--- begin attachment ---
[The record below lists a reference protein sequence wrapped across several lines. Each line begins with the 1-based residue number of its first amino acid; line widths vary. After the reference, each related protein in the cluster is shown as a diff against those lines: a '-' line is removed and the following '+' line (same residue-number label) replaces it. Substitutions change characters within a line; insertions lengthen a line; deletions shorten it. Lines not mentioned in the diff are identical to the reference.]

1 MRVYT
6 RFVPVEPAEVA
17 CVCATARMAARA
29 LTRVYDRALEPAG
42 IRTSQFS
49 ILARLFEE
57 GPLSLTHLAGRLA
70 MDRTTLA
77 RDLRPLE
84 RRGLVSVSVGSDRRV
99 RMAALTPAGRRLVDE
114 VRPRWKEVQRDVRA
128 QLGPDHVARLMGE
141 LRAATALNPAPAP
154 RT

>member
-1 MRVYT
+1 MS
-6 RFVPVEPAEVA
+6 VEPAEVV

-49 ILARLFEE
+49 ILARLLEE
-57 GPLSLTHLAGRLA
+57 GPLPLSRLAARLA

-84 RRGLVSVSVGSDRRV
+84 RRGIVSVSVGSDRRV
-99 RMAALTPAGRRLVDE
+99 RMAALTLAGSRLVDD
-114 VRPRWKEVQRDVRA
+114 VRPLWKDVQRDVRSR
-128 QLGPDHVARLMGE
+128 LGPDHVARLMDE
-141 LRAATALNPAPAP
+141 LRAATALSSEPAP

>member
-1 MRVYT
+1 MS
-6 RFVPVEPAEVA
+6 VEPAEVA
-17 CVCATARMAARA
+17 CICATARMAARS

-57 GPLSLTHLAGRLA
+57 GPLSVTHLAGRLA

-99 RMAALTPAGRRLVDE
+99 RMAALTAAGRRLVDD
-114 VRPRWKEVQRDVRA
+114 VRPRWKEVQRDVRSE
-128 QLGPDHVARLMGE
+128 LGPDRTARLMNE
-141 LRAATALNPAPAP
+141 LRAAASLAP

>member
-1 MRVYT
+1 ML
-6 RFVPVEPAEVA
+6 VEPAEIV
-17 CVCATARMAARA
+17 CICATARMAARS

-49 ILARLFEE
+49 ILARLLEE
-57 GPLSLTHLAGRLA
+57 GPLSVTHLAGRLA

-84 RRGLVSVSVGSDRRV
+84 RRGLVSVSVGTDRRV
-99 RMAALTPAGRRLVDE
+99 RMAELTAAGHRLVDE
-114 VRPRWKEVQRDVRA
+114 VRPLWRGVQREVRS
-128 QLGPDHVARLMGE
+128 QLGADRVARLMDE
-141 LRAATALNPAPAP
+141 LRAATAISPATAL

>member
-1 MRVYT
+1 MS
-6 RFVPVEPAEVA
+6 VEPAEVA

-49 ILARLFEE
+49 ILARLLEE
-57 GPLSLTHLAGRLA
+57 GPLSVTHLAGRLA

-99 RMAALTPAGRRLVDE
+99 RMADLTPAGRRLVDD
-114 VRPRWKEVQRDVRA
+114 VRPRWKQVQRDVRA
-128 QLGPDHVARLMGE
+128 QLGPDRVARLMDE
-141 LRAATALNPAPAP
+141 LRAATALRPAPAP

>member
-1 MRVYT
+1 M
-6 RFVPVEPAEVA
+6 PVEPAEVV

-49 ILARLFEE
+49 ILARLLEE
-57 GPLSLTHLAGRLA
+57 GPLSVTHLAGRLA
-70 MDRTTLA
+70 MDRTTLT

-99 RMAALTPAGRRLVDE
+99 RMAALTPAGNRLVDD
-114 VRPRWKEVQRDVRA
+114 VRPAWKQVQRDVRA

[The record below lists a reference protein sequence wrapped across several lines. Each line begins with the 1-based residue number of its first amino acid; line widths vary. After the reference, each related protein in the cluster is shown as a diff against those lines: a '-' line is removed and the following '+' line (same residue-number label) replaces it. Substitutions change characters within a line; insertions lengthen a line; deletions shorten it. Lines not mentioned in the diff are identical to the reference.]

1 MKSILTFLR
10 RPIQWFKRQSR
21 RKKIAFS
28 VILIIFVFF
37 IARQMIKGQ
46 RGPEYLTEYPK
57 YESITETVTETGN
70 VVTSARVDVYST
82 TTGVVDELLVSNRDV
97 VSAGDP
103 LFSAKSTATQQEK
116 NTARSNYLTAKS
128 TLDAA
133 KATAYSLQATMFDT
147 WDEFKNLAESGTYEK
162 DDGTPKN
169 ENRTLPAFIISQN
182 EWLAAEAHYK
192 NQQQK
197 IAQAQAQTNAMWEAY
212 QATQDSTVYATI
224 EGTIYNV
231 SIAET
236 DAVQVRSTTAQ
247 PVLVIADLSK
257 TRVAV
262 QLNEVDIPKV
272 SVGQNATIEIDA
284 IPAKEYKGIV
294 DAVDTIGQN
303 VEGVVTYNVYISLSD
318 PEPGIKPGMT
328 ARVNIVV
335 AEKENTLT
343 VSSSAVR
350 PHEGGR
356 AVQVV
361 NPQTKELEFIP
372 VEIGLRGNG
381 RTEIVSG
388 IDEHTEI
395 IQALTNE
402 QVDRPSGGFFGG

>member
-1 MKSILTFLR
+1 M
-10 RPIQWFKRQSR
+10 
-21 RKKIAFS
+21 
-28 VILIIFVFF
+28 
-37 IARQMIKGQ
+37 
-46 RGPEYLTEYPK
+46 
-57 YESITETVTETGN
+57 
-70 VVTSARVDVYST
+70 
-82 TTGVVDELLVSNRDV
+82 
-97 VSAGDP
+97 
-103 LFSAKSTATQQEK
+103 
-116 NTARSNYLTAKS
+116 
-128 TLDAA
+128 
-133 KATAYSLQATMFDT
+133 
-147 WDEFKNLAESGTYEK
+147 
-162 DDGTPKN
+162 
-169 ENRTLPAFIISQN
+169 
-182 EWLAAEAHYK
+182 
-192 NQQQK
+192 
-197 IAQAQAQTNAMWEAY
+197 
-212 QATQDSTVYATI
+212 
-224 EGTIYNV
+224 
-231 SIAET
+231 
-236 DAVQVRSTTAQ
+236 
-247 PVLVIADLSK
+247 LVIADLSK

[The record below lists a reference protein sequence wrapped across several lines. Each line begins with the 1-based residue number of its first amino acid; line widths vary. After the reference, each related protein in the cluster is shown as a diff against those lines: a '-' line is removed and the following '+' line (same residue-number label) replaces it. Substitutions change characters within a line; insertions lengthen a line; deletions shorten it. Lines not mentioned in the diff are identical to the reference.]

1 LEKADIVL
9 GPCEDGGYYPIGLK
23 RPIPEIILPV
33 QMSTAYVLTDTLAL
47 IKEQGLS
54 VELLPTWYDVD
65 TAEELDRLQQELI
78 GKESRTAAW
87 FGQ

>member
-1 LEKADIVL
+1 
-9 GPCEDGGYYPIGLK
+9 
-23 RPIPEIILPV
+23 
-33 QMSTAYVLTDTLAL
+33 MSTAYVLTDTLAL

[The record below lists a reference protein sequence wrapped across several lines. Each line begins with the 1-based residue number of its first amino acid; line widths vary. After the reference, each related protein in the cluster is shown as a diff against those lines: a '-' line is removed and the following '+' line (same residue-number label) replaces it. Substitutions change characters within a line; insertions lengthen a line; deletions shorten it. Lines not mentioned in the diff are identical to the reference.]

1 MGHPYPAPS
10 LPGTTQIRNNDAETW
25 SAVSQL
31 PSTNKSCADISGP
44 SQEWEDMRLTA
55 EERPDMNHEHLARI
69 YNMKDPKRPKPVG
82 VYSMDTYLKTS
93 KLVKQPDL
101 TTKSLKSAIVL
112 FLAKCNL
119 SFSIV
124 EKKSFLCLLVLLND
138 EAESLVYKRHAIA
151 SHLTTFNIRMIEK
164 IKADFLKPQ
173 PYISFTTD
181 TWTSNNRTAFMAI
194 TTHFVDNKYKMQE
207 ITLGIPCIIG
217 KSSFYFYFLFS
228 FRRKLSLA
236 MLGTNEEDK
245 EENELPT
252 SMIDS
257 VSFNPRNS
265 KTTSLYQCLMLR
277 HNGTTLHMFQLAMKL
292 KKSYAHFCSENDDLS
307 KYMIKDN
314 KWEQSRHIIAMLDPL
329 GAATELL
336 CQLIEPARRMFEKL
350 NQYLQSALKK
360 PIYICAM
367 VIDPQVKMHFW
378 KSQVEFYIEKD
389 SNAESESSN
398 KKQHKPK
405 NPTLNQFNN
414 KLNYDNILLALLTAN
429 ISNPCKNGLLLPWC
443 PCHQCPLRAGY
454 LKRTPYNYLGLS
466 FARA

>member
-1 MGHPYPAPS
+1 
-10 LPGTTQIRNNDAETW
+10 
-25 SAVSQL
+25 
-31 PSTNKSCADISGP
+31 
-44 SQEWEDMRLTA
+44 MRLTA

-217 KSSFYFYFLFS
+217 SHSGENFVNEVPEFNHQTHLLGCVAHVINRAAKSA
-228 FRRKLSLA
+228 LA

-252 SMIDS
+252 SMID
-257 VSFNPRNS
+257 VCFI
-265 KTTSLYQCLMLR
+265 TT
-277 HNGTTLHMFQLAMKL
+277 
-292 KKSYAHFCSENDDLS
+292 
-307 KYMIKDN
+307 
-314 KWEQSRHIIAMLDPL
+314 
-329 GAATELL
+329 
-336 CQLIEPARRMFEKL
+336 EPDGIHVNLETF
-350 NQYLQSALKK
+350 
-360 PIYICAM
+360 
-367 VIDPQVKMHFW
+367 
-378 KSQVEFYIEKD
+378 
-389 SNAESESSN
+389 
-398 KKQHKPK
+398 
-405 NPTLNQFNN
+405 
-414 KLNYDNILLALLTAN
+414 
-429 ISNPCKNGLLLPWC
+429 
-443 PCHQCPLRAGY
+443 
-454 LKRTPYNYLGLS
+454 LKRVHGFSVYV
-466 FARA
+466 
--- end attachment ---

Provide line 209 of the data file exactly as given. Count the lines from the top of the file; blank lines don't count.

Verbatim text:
78 GKESRTAAW